Hannibal: 108 “Fromage” Review
Reviewed by Gabriel Bergmoser.
Something about Hannibal clicked into place with this episode. In past weeks, I have criticised the way the show seems to be unconcerned with realism and wraps up its cases far too quickly. The disconnection between the strange cases and the down to earth exploration of the characters was, for me, a major problem. I wondered if my longstanding love of the Hannibal Lecter canon had made me too forgiving.
But as Fromage reached its climax — the almost ninja-esque showdown between Hannibal and the psychopathic music teacher Tobias — I realised that I was completely drawn in and entertained despite how ridiculous it seemed. Sure, it defied logic that Tobias would be so incredibly skilled with whatever that weapon was (some kind of modified cello string, I guess) and it was even more difficult to swallow how adept Hannibal was at hand to hand combat. But you know what? That fight was just so damn cool it hardly mattered. It may have been highly stylised and choreographed but it was a satisfying end to the game between the two serial killers, and the coldness with which Hannibal dispatched Tobias at the end was brilliantly done. Even brutality is an art form to Doctor Lecter.
When it comes down to it, realism isn’t really a concern for Hannibal. The best television shows are those that reflect the worldview of their protagonists. In Hannibal’s world there is beauty in even the most horrific deaths and everything is like a well-produced opera. Just look at the striking visuals of Tobias’ victims; humans turned into cellos, their vocal chords standing in for the strings. Probably physically impossible, but saying so much more about the perpetrator than any other action could. Tobias was far from a worthy adversary, but it was so refreshing to see Hannibal facing off with an opponent who knew exactly what he was, and even shared a similar appreciation for beauty and art in death. The denouement of the episode, as the irritating Franklin stands between the two killers and tries to talk Tobias down, was a master class of tension and black comedy. Franklin’s attempts to operate on a level of understanding with the two men he considers closest to him was — in a pathetic, twisted way — quite funny. The looks shared between Hannibal and Tobias made their exasperation abundantly clear. It was not surprising when Hannibal finally stepped forward and snapped Franklin’s neck, and it was hard not to chuckle at Tobias’ terse ‘I was looking forward to that.’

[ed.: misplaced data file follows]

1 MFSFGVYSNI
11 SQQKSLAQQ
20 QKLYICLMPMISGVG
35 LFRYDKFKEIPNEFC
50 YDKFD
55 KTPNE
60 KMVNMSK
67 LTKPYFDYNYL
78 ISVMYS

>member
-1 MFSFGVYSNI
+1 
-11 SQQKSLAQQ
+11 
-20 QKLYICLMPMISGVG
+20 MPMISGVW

The original novels were always at their best when the focus was on mind games between two intelligent individuals. Whether it was the ‘quid-pro-quo’ of Lecter’s conversations with Clarice Starling, or the mutual hatred and respect of his later showdowns with Will Graham, the drama of the series almost always came from verbal sparring between two people in a room together, the chess games that would decide the fate of the innocent. While the stakes are not so high in the dinner scene between Hannibal and Tobias, Hannibal’s blunt rebuke of Tobias’ offer of friendship, and his surprisingly frank admission that his intention is to kill him, is excellent. Then, right when the tension is at a high, Will Graham comes blundering in, going on about having kissed Alana Bloom.
Hugh Dancy is excellent in this role, but the focus over the last few episodes has gradually turned to Hannibal, and Will’s investigations and mental struggles have seemed pretty inconsequential as a result. His romantic life is the last thing anyone cares about. Thankfully, this interruption is quickly offset by a classic piece of Hannibal manipulation as he sends Will after Tobias and sets in motion the excellent climax of the episode.
Hannibal is a series that seems to have truly found its feet as a dreamlike, surreal, gothic horror fascinated by the psychology of those who kill and those who hunt the killers. As it nears the finale of its first series, the sense of dark fun has become stronger and stronger while we wait to see where all this is going. Are we now watching the definitive adaptation of the Hannibal Lecter saga? With each new episode I think that this may just be the case, and Fromage served to convince me more than any yet.